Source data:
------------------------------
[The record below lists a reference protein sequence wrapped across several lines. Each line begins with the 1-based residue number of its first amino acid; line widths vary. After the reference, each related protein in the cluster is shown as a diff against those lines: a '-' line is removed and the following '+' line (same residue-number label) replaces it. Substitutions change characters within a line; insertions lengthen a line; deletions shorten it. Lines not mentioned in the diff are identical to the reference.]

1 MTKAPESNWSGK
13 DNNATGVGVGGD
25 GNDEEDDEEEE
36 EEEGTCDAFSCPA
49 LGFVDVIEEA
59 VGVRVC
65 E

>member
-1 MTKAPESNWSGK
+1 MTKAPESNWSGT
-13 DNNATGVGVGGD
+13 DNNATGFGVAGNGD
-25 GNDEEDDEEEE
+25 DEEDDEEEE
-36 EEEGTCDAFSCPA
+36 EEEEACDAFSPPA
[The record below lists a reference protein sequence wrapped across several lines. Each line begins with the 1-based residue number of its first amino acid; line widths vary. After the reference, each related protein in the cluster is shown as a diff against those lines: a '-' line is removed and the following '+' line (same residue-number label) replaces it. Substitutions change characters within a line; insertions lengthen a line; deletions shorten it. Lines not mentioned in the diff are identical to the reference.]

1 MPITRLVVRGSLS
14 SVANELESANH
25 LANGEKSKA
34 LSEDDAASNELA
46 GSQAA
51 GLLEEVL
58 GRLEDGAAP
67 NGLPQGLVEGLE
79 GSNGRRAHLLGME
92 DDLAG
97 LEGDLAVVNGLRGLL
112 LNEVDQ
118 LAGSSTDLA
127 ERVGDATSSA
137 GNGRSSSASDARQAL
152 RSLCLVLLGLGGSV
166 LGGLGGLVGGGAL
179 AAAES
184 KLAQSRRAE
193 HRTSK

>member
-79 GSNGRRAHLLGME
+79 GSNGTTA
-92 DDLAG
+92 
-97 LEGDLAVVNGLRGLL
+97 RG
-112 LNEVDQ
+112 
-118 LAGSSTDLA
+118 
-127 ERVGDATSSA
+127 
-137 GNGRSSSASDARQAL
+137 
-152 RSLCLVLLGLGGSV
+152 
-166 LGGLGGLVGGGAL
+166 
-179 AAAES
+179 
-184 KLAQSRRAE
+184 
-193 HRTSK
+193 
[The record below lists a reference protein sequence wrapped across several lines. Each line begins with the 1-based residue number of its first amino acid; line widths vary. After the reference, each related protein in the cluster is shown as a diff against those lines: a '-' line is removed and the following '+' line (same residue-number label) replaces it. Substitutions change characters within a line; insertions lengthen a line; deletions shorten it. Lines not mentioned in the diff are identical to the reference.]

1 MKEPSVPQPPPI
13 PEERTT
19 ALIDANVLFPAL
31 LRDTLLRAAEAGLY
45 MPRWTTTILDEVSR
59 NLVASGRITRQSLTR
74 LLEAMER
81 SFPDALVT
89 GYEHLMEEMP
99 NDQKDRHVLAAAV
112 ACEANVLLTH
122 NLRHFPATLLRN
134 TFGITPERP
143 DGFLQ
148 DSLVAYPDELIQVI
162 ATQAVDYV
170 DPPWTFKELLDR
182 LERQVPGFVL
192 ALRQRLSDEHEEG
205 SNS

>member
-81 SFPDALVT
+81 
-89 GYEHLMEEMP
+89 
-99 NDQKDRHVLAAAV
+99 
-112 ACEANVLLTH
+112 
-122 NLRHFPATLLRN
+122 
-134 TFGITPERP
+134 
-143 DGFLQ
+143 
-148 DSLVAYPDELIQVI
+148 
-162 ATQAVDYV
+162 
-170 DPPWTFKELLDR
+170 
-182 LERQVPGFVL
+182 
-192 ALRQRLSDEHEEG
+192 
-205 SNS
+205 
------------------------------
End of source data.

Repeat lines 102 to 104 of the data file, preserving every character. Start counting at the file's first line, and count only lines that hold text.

-162 ATQAVDYV
+162 
-170 DPPWTFKELLDR